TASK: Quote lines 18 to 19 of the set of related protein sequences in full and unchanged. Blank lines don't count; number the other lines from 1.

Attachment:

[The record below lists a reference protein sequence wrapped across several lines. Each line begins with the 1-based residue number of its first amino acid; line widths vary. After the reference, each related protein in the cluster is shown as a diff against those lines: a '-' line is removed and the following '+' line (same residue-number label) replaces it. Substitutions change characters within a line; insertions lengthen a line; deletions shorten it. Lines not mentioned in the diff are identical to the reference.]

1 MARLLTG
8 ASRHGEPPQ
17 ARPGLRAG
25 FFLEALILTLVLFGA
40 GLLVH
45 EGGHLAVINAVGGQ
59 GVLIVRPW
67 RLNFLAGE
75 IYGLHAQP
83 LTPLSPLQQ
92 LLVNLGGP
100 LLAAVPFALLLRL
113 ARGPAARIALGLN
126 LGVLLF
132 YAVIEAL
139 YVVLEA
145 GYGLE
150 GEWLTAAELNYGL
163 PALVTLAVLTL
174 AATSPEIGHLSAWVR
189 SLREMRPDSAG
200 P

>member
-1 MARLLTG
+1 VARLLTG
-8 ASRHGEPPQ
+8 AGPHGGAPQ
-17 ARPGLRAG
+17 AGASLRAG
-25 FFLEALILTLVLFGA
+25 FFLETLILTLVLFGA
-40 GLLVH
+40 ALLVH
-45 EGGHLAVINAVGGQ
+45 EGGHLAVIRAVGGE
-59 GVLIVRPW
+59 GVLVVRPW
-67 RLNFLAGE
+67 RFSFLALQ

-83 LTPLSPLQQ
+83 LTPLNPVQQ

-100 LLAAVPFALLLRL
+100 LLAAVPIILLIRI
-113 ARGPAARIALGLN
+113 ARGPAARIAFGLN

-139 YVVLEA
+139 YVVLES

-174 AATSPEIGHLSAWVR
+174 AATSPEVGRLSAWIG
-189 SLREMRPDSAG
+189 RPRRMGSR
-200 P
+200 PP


145 GYGLE
150 GEWLTAAELNYGL